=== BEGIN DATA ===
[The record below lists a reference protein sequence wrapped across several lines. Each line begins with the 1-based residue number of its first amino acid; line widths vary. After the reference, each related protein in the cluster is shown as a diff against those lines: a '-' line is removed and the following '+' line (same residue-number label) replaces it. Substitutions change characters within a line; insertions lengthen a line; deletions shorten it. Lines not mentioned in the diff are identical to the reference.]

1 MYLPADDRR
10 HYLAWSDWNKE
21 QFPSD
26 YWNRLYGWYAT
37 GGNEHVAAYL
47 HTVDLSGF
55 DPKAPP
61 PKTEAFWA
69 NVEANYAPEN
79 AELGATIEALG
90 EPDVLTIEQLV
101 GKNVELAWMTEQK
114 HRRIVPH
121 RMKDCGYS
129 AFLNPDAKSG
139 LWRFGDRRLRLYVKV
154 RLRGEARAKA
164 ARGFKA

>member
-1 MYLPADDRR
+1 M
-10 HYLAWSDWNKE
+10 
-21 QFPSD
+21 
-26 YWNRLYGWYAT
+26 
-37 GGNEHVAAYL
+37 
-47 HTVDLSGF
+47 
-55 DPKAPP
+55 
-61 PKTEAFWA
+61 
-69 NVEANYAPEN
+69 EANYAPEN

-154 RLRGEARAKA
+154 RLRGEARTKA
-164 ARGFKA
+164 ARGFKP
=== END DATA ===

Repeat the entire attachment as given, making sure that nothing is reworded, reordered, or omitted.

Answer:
[The record below lists a reference protein sequence wrapped across several lines. Each line begins with the 1-based residue number of its first amino acid; line widths vary. After the reference, each related protein in the cluster is shown as a diff against those lines: a '-' line is removed and the following '+' line (same residue-number label) replaces it. Substitutions change characters within a line; insertions lengthen a line; deletions shorten it. Lines not mentioned in the diff are identical to the reference.]

1 MYLPADDRR
10 HYLAWSDWNKE
21 QFPSD
26 YWNRLYGWYAT
37 GGNEHVAAYL
47 HTVDLSGF
55 DPKAPP
61 PKTEAFWA
69 NVEANYAPEN
79 AELGATIEALG
90 EPDVLTIEQLV
101 GKNVELAWMTEQK
114 HRRIVPH
121 RMKDCGYS
129 AFLNPDAKSG
139 LWRFGDRRLRLYVKV
154 RLRGEARAKA
164 ARGFKA

>member
-1 MYLPADDRR
+1 M
-10 HYLAWSDWNKE
+10 
-21 QFPSD
+21 
-26 YWNRLYGWYAT
+26 
-37 GGNEHVAAYL
+37 
-47 HTVDLSGF
+47 
-55 DPKAPP
+55 
-61 PKTEAFWA
+61 
-69 NVEANYAPEN
+69 EANYAPEN

-154 RLRGEARAKA
+154 RLRGEARTKA
-164 ARGFKA
+164 ARGFKP